A number of NGOs have issued statements emphatically rejecting Corp Fin’s Updated Statement on the Effect of the Court of Appeals Decision on the Conflict Minerals Rule and the Acting Chair’s separate Statement on conflict minerals (see this PubCo post) and calling for companies to disregard them and file their conflict minerals reports as usual. How will companies respond?
For example, the Enough Project, an NGO that has actively supported the conflict minerals rule, issued statements challenging the Acting Chair’s authority to take the action he took. The Associate Director of Policy charged that “[o]ne commissioner doesn’t have the authority to change the conflict minerals law or regulation unilaterally. Companies are still legally required to file conflict minerals reports and disclose their due diligence, according to the law that Congress passed and the SEC rule that the courts upheld. We look forward to reading companies’ full conflict minerals reports in May.” Similarly, the Project’s Policy Advisor indicated his concern “about the apparent attempt to gut the essence of conflict minerals due diligence without authority or cause. The goal of reports pursuant to Section 1502, and the focus of review by investors and the public, is to understand the specific steps companies have taken to address conflict minerals concerns. Specific labeling or description is not the essence of due diligence; meaningful and transparent action is.” Similarly, Global Witness has called the action by Corp Fin “irresponsible,” serving only “to benefit the criminal and corrupt seeking to profit from Congo’s minerals trade.” While GW acknowledged that the conflict minerals provision of Dodd-Frank is “not without its own challenges,” it nevertheless urged an immediate retraction of the statements of Corp Fin and the Acting Chair and pressed companies to disclose their supply chain due diligence efforts in their conflict minerals reports “regardless of Friday’s decision.” Amnesty has thus far been noticeably silent.
These statements, together with the comments of like tenor from Commissioner Kara Stein (see this PubCo post) as well as the call from four Senate Democrats for an investigation of the Acting Chair to determine if he has the authority to delay or revisit the conflict minerals rule (see this PubCo post), raise the question of whether there will be legal challenges to the SEC’s action here. Notably, the Updated Statement is not an action by the SEC as a whole, does not eliminate the rule or bind any court; it reflects only Corp Fin’s no-action position regarding enforcement and does not eliminate the possibility of private action, such as under Section 18. (Note, however, that per CDI 12 of the conflict minerals CDIs, Form SD has no effect on Form S-3 eligibility, so failure to file a conflict minerals report with the Form SD should have no impact in that context.) Will any NGOs or others challenge the SEC’s action in further litigation? Will they challenge companies — whether in litigation or through bad press — that, consistent with the Corp Fin statement, do not file conflict minerals reports that would otherwise be required?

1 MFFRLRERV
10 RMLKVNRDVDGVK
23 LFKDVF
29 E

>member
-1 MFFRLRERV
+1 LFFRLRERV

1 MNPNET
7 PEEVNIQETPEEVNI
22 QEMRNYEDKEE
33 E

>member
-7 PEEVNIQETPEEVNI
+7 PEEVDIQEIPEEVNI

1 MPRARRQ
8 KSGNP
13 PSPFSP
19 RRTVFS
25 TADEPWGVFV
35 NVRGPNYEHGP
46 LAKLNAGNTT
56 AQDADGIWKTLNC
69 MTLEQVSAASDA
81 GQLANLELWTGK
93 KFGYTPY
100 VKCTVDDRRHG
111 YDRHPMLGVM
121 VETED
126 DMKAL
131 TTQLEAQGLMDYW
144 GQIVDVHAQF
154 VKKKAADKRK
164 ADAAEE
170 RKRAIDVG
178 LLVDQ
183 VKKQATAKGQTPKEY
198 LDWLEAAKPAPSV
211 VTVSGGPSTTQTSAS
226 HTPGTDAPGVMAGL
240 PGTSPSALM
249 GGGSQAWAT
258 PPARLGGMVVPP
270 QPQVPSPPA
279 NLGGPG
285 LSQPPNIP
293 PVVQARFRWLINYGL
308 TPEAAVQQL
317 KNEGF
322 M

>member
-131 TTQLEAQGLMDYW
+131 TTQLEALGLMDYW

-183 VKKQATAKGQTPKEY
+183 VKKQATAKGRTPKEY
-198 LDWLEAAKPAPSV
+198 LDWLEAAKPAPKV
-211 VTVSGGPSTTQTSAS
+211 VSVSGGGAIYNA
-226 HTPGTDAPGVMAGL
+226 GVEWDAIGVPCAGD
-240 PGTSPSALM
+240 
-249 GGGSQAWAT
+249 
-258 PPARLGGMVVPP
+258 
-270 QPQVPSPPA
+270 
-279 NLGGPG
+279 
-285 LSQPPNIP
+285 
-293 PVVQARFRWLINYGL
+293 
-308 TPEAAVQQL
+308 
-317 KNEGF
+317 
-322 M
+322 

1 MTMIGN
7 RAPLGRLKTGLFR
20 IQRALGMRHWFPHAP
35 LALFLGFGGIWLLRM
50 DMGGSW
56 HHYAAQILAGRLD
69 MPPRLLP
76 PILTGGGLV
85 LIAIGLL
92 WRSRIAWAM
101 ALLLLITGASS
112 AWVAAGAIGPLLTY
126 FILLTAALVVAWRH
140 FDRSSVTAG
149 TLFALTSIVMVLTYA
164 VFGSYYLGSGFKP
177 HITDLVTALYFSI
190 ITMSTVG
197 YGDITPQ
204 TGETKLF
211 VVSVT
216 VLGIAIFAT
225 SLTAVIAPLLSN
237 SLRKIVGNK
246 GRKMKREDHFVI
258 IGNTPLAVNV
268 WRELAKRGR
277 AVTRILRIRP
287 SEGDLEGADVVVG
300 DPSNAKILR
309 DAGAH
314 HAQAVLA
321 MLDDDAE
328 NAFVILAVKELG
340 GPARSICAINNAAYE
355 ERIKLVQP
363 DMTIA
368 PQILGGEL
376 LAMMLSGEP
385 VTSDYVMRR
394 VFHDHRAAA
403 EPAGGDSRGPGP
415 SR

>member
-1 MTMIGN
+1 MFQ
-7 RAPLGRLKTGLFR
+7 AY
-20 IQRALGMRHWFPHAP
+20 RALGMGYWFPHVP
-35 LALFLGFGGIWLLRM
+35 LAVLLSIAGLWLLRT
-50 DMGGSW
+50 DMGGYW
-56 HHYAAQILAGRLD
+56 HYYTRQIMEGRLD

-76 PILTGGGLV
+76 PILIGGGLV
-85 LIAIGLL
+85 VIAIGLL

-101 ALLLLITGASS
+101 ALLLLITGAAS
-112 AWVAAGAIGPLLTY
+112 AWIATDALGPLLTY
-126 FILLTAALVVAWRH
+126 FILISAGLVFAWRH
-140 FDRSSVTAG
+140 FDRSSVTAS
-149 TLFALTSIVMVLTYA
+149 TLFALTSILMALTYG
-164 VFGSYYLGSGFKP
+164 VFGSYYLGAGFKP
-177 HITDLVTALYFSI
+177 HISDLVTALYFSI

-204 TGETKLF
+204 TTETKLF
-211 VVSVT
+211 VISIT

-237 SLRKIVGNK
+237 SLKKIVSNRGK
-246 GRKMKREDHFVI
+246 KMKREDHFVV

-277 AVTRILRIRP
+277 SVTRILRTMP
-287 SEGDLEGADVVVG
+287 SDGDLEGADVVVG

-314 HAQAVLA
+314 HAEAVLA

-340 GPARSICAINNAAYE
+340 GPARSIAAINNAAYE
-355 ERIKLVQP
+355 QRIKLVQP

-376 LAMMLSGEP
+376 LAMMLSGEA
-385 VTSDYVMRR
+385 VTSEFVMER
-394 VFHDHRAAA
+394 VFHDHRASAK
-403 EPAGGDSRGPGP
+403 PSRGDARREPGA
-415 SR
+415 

What will be the practical effect of Corp Fin’s Updated Statement on conflict minerals filings this season? It will probably depend on the circumstances, as each company conducts its own risk-benefit analysis. Companies that are well along in their due diligence processes and preparation of the conflict minerals reports may end up essentially ignoring the Corp Fin statement, especially those that choose to be in the forefront of addressing the issue of conflict minerals or that potentially face adverse reactions, if they elect not to file a CMR, from shareholders or customers that are strong CSR advocates. Other companies may decide, after weighing risk and reward, to take advantage of the relief offered by the Corp Fin Updated Statement, omitting a CMR and providing Form SD disclosure addressing the company’s good faith reasonable country-of-origin inquiry and its results. This disclosure would likely provide an enhanced description of RCOI, particularly where, in the past, that discussion had been abbreviated in favor of a more expansive description of the entire RCOI/due diligence process in the CMR. Given that the no-action position requires companies to comply with paragraphs (a) and (b) of Item 1.01 — which address only the disclosure required when the company has no reason to believe that its conflict minerals may have originated in the DRC or other covered countries or where they are from scrap or recycled sources — we expect to see some form of guidance from the staff regarding the disclosure that will be expected where, as a result of their RCOIs, companies believe that their conflict minerals may have originated in the DRC or contiguous countries.